Đorđević, who was about to turn 17 years of age, joined Partizan during summer 1984. The youngster's arrival at the club coincided with a front office shakeup that saw Yugoslav and club legend Dragan Kićanović, who had just retired from playing, assume the club vice-president role. The club also appointed Moka Slavnić, another freshly retired Yugoslav legend, to be the new head coach.

Professionally, Đorđević played for: KK Partizan (1984–1992), Philips Milano a.k.a. Recoaro Milano (1992–1994), Filodoro Bologna a.k.a. Teamsystem Bologna (1994–1996), the Portland Trail Blazers (September–December 1996, 8 games, 25 points scored), FC Barcelona (January 1997 – 1999), Real Madrid (1999–2002), Scavolini Pesaro (2003–2005), and Armani Jeans Milano (February–June 2005).

He is remembered for his buzzer-beating three-pointer in the 1992 Euroleague final, while he was with Partizan.

Đorđević retired from playing professional basketball on 3 July 2005, after an exhibition game in front of the home crowd in Belgrade, in which many of his former teammates and fierce opponents took part.

National team

Đorđević is remembered for his performance against Croatia in the 1997 EuroBasket. In the EuroBasket 1995, he put on one of the best individual performances ever in a EuroBasket final game against Lithuania, scoring 41 points, and shooting 9 of 12 on three pointers.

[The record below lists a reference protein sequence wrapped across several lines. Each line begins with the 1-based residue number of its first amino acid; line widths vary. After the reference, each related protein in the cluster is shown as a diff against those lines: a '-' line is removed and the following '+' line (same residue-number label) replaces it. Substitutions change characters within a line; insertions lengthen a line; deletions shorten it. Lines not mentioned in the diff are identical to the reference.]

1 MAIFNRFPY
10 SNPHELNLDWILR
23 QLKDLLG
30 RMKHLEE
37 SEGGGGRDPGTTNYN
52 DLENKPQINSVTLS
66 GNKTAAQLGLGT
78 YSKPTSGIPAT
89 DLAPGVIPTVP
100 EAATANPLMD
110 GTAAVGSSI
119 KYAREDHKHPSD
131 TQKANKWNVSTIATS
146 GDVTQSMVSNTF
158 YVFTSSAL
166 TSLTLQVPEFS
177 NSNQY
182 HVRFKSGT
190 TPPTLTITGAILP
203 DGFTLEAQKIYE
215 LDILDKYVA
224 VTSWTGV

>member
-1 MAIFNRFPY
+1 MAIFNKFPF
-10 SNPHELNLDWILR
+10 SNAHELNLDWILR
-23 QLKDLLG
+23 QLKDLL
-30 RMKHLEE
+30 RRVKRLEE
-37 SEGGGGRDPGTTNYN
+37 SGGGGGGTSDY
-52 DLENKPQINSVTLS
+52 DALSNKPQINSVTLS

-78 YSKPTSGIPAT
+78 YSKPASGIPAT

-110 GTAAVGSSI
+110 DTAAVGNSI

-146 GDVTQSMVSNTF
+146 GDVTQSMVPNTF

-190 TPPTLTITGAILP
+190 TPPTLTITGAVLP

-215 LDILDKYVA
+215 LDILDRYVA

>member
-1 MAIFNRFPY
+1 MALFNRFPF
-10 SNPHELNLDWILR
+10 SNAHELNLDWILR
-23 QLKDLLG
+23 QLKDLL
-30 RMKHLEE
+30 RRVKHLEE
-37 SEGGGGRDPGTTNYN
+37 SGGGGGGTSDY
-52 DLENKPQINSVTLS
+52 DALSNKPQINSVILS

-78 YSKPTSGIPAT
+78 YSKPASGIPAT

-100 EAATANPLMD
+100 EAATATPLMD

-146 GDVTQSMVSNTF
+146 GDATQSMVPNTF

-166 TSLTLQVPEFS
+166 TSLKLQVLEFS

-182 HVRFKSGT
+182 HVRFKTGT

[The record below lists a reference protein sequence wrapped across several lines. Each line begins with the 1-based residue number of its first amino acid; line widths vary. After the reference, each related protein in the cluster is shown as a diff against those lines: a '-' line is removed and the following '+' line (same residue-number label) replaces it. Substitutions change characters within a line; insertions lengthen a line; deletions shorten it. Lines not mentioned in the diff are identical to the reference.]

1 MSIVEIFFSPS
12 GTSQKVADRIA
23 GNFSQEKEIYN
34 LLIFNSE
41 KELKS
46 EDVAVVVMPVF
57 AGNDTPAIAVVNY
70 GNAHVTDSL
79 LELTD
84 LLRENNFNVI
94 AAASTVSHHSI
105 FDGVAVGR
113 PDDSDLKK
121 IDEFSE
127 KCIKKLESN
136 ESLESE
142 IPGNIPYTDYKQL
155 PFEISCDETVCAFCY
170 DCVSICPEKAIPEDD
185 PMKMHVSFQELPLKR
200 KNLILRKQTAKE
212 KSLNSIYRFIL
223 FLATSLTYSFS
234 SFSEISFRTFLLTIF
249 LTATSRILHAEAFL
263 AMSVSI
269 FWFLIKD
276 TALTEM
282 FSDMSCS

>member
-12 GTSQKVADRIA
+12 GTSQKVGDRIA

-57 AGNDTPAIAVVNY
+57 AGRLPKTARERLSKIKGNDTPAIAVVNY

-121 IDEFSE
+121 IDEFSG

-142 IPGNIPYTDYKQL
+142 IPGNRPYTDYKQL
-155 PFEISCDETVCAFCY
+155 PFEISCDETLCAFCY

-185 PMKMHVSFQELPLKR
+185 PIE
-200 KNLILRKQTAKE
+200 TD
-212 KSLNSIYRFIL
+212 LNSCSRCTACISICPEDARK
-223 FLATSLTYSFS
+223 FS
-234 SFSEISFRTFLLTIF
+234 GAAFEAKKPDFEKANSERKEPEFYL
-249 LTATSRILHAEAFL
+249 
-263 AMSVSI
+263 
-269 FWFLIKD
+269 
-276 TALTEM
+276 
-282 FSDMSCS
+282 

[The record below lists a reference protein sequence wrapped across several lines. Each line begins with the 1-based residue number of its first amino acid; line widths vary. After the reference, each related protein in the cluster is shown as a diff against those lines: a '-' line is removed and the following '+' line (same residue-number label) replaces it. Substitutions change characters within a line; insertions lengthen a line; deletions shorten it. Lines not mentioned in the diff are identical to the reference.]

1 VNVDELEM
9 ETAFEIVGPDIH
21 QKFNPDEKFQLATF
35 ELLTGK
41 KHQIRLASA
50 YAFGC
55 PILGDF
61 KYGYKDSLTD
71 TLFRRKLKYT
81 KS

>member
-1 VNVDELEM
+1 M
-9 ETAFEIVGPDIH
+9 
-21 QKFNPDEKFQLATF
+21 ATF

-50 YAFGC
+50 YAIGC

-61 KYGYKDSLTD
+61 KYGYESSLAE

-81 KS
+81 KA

Coaching career

On 25 January 2006 Đorđević was named the head coach of one of his former teams, Armani Jeans Milano,[3] a position he left at the end of the 2006–07 season.

In 2013, Đorđević was named the coach of the Serbian national basketball team.[4] He took the silver medal at the 2014 FIBA World Cup.

On June 30, 2015, Đorđević signed a two-year contract with the Greek team Panathinaikos.[5] Days later, he signed an extension with the Basketball Federation of Serbia to be the team selector until 2019.[6]

His second major tournament to lead the Serbian national team was the 2015 EuroBasket. In the first phase of the tournament, Serbia dominated in the toughest Group B with 5-0 record, and then eliminated Finland and Czech Republic in the round of 16 and quarterfinal game, respectively. However, they were stopped in the semifinal game by Lithuania with 67–64,[7] and eventually lost to the host team France in the bronze-medal game with 81–68.[8]


Đorđević is one of the Group Seven, as well as the president of the Belgrade Marathon.

Awards and accomplishments

Some of the honors Đorđević won as a senior player are:


  1. ^ Euroleague – Vladimir Stanković: The excitement starts here
  2. ^
  3. ^ Aleksandar Djordjevic named coach of Milano
  4. ^
  5. ^ "Αλεξάντερ Τζόρτζεβιτς: Τιμή και προνόμιο να βρίσκομαι στον Παναθηναϊκό". (in Greek). 30 June 2015. Retrieved 1 July 2015. 
  6. ^ "Đilas: Đorđević i Maljkovićeva selektori do 2019.". (in Serbian). Tanjug. 4 July 2015. Retrieved 4 July 2015. 
  7. ^ "LITHUANIA END SERBIAN STREAK, RETURN TO FINAL". Retrieved 20 September 2015. 
  8. ^ "FRANCE REWARD HOME SUPPORT WITH BRONZE". 20 September 2015. Retrieved 20 September 2015. 

External links

  • Aleksandar Đorđević at
  • Aleksandar Đorđević at (as a player)
  • Aleksandar Đorđević at
  • Aleksandar Đorđević at